Dr Richard Aldous is the head of the School of History and Archives at University College, Dublin. He comments regularly on international affairs on Radio 4 and 5, Prime Time, Questions and Answers and contributes to the Irish Times. His published works include a book on Gladstone and Disraeli - The Lion and the Unicorn - Tunes of Glory and Harold MacMillan.
Peter Aughton is the author of the hugely successful popular history titles Endeavour The Story of Captain Cook's First Great Epic Voyage, Resolution, Newton's Apple and The Transit of Venus. Formerly a computer engineer in the aerospace industry, where he worked on the world's first supersonic airliner, he went on to lecture at the University of the West of England for 25 years. He now lives in Leeds with his family.
Dr Jacob F. Field is a research associate at the University of Cambridge, has a degree in history from the University of Oxford, and has taught economic and military history at Massey University and the University of Waikato. He has written and contributed to numerous books and academic papers and is the author of One Bloody Thing After Another, We Shall Fight on the Beaches and D-Day: The Facts Behind Operation Overlord.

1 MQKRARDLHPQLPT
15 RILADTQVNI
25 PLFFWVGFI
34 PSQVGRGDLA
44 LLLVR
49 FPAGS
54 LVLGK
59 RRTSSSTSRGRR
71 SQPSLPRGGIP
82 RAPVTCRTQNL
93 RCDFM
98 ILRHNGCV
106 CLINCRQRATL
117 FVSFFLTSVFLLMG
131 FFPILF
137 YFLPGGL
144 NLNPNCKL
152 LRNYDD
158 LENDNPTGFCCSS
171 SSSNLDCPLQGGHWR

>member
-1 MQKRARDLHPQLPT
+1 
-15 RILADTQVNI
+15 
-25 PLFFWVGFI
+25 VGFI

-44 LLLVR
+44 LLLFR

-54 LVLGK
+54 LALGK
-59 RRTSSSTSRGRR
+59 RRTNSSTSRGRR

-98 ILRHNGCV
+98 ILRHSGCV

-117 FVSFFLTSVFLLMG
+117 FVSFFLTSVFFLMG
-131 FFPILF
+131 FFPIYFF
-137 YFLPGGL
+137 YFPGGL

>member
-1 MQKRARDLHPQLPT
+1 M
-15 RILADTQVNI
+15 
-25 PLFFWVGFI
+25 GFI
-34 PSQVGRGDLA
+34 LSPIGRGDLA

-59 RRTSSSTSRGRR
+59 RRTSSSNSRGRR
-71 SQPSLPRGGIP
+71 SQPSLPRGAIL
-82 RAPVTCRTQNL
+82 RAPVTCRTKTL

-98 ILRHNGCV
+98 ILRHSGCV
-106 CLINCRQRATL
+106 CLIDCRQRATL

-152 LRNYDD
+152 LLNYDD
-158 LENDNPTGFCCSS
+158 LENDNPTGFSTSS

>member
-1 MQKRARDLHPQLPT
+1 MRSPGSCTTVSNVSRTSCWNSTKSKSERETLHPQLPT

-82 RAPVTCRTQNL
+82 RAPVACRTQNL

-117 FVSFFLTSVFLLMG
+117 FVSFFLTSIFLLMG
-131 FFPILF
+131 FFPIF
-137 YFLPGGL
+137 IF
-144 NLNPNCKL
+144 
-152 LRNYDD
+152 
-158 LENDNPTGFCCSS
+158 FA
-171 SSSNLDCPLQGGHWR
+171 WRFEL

Rachel Barnes is an art historian who has worked as art critic for the Guardian and Independent. She is a lecturer at the National Gallery and Tate and has written a number of books on 19th-century art including the bestselling The Pre Raphaelites and their World (Tate). Her interest in Klimt developed when she wrote a thesis on the work of Edvard Munch and Gustav Klimt.
Simon Barnes writes on wildlife and sports for The Times and for various conservation bodies. He spends a lot of time in Africa, and led the great Pearson�s Cisticola Expedition to the Zambia-Zaire border. He lives in Suffolk with his wife, baby son, two horses and three cats. Alan Marks has illustrated many books for children including one on chimpanzees by Jane Goodall, and has also been involved with the World Wildlife Fund.